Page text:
Decoding Our Chatter
When Virginia’s magnitude 5.8 earthquake hit last August, the first Twitter reports sent from people at the epicenter began almost instantly at 1:51 p.m. — and reached New York about 40 seconds ahead of the quake’s first shock waves, according to calculations by the social media company SocialFlow. The flood of messages peaked at 5,500 tweets a second.
The first terse tweets also outpaced the U.S. Geological Survey’s conventional seismometers, which normally can take from two to 20 minutes to generate an alert. The agency is now experimenting with Twitter as a faster and cheaper way to track earthquakes.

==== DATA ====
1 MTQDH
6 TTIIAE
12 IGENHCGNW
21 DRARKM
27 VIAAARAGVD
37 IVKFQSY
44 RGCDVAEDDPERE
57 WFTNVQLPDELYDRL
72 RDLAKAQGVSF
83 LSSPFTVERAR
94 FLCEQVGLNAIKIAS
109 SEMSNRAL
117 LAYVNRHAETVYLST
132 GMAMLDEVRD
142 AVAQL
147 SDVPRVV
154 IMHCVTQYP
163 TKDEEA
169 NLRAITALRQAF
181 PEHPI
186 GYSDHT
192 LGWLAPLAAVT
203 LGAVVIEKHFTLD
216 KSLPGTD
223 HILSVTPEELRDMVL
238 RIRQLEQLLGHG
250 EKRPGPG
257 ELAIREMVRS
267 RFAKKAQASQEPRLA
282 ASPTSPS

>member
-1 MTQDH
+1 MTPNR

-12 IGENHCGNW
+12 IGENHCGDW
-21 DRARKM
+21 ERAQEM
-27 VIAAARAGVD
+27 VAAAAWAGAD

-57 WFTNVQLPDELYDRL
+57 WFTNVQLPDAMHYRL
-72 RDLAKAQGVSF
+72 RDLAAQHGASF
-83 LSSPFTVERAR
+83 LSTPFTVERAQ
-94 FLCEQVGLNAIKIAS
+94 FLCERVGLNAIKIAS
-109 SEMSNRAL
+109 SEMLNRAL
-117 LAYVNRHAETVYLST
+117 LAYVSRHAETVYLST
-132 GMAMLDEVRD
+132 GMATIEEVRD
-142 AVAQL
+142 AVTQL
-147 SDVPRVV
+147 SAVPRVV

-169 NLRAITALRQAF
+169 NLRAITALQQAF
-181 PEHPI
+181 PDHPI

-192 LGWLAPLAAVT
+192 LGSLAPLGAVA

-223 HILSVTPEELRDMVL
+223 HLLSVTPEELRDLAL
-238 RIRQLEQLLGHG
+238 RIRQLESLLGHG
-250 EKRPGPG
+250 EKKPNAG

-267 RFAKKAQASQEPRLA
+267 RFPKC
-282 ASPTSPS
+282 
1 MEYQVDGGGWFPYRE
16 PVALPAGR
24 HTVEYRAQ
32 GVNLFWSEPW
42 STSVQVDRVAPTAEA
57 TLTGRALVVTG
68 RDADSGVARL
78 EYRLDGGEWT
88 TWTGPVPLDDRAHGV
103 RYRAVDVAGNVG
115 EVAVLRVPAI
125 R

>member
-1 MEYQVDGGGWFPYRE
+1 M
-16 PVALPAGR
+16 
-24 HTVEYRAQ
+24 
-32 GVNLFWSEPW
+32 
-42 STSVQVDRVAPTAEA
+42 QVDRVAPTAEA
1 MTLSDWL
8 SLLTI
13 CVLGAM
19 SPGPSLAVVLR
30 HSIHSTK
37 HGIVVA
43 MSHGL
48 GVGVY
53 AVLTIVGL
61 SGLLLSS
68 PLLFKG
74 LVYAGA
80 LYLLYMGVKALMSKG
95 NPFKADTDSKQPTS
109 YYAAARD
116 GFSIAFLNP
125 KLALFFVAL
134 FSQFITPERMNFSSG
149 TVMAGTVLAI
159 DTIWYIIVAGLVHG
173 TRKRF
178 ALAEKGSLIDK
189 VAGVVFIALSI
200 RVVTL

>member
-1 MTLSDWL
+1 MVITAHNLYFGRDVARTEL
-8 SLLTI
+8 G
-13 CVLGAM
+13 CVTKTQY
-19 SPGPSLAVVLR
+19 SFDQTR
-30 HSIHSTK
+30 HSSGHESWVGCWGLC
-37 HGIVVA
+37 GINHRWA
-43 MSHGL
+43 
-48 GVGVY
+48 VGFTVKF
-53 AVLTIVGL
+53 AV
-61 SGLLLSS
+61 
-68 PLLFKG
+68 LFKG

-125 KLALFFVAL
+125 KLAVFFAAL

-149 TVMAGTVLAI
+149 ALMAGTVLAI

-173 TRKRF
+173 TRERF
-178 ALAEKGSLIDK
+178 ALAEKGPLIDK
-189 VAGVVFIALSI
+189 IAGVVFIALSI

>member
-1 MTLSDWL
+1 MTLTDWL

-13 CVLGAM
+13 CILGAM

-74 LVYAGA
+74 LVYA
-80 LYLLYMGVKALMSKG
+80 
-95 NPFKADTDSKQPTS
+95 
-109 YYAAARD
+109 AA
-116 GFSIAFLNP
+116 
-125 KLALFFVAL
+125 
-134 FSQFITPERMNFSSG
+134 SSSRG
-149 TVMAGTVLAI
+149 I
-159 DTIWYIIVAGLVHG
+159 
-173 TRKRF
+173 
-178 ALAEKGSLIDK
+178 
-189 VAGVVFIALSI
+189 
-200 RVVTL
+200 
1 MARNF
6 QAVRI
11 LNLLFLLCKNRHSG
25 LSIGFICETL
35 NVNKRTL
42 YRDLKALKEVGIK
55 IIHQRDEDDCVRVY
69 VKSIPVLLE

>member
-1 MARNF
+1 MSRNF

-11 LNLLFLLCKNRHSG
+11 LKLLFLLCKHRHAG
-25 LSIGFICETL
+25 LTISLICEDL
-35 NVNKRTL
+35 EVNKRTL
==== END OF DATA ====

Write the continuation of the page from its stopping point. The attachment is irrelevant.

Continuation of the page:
Never have scientists had so much readily accessible, real-time data about what people say. Twitter, the service that allows users to send text updates of up to 140 characters out to the public, publishes more than 200 million messages, or tweets, a day. Compared with information from cellphone records and social-media sites, Twitter texts are as timely as a pulse beat and, taken together, automatically compile the raw material of social history.